Thailand: Classes are frequently canceled at the absolute last minute. This includes but definitely not limited to: Last-Minute Field Trips, “drinking milk time”, boy/girl scouts, dealing with students who do not show up for various reasons. You start to get used to it, but it is an extremely big difference from what I was used to.
America: (has 26 students in a classroom) Teachers in America: “ugh, I can’t believe how many students are in my class this year!!!”
Thailand: (Has 50+ students in a classroom) Teacher in Thailand: “Wow, we have a few students who are absent today!”
Can you name three things a future teacher in Thailand should know before they go?
1. Be as flexible as you possibly can.
Before I came to Thailand, I always thought of myself as being extremely flexible, but this country has pushed me to my limits for sure. When you’re used to a faster-paced life, coming to Thailand can be a bit of a challenge to get used to because of how slow (I mean painfully slow sometimes) they live life here. “Mai pen rai” is an extremely common saying, which simply means “Go with the flow” or “no worries”.
2. Be willing to adapt to whatever is thrown your way.
The faster that you adapt to your surroundings and accept the school systems, the happier you’ll be. Somedays you may feel like what you are doing is going against your own moral beliefs, but you have to realize you are the visitor in someone else’s culture and you just have to go with the flow.
3. Try to learn as much as you can about their culture.
Depending if you are placed in ECD or MEP, you may be with children who speak minimal to no English at all. The faster you learn key words in Thai, the easier your classroom management will be. It is also beneficial to do your research about the Thai culture.
People from Thailand are really proud of their culture and love it when farangs (foreigners) try to adapt to their cultures. They truly are some of the nicest people, especially when you are making an effort to show appreciation for them.
Describe the fun you have when you’re not in the classroom? Is it true what they say about Thailand and the amazing parties?
Oh, good ole’ Thailand parties. I honestly feel like the whole country of Thailand is a constant party. Whether you are in school or traveling, the people of Thailand always find a way to have some sort of a party for literally anything.
Music is constantly blaring EVERYWHERE, there is always so much food and people just want an excuse to go out. If you are the type of person that loves to have fun and try new things, Thailand is definitely the place to do it.
I love my weekends here in Thailand! I don’t think it matters where you are in the world, everyone equally loves their weekends just the same. I am placed in the province of Chaiyaphum which is a mini city in the dead center of rural Thailand.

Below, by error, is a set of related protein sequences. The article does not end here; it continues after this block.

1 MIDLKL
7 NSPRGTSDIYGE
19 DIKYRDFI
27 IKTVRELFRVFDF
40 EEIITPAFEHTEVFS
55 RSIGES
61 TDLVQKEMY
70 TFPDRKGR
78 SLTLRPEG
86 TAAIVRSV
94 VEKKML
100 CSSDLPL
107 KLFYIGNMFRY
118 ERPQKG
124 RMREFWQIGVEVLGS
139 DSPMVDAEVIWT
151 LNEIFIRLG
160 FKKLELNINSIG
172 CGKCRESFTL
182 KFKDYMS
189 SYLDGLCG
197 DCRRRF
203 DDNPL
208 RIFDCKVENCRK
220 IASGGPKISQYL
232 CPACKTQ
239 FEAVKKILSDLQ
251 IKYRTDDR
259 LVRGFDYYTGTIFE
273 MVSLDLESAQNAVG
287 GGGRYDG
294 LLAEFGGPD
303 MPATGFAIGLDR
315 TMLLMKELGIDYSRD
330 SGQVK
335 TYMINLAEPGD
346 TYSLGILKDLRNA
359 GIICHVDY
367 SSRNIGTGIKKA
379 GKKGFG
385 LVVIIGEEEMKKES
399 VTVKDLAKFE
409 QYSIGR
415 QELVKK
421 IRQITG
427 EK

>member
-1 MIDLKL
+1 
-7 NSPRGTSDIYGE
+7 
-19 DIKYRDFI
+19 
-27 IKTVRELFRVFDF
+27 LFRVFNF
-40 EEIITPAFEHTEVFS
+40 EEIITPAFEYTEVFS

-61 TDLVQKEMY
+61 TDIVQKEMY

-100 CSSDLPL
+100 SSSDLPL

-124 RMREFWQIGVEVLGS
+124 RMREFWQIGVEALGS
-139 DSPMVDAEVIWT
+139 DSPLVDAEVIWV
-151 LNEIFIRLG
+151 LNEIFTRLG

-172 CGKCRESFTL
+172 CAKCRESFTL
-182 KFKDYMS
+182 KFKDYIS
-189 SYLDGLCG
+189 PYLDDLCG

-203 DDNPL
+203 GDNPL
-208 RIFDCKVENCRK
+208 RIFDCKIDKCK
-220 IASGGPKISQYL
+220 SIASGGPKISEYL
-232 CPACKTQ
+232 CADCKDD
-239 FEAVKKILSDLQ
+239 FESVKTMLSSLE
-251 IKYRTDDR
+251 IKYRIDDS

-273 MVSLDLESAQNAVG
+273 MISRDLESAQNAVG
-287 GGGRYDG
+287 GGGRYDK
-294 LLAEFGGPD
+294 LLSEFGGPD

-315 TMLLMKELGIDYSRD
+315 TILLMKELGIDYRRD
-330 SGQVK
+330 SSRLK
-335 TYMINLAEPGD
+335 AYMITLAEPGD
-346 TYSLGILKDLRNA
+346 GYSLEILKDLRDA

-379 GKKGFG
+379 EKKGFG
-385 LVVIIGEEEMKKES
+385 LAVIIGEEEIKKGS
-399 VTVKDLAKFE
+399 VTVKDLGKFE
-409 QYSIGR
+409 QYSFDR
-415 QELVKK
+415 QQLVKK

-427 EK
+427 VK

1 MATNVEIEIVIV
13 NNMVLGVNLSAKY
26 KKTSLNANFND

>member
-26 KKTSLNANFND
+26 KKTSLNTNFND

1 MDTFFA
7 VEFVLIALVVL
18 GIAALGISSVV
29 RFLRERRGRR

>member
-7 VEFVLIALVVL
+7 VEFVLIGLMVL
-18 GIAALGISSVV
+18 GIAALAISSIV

This means that there are so many beautiful nature spots but also makes it extremely difficult to travel to the top touristy bits of Thailand over the short weekends. It takes me about 5 hours to get to Bangkok by bus and then I would have to fly to wherever I wanted to travel to after that. Personally, I just don’t think it would be worth it to travel for a short weekend.
Fortunately, I am placed in a town with a bunch of other foreigners. Here in our small town, we have about 40 other westerners, so it was easy to quickly establish a solid friend group and be able to explore without having to go alone. We have one bar here, literally named “One Bar,” that we all go to at the weekends and have plenty of places to explore on our motorbikes.
Do you have plans once your internship is finished? More English teaching?
One of the greatest things about teaching abroad is that it opens so many new doors for travel experiences.
When I originally signed up for teaching in Thailand, I anticipated that I would be home within the four months after my contract ended. Meeting so many people with the same aspirations as I have has allowed me the opportunity to travel with some pretty cool people.
After I finish teaching I will be traveling for one month to see the rest of Thailand (Chiang Mai, Chaing Rai, Pai, Krabi, Koh Phi Phi, Koh Tao and Koh Phangan) then making my way to Bali, Singapore, and Malaysia!
Honestly, if time allowed me, I am not sure when I would be home…
There is so much of the world that I have not experienced and being this far away from home has intrigued me to learn more about different cultures and what they have to offer.
As for teaching, I am not sure what my future holds for me right now! I don’t think I am completely ready to settle down back in the USA to teach right away (although my family and friends will probably try to convince me otherwise).
The awesome thing about going through a TEFL course is that it gives you the opportunity to connect with an agency that can help you find exactly what to look for when finding a job overseas.
After that, if you decide to do it again somewhere else, you will likely be able to do the research and planning yourself. I do plan to continue to teach in the future, although I am extremely spontaneous, and Thailand has taught me to go with the flow, so whatever happens from here is up in the air.
Mai pen rai!
Thank you Alyssa for sharing your stories with us. Now get back out there and enjoy your adventures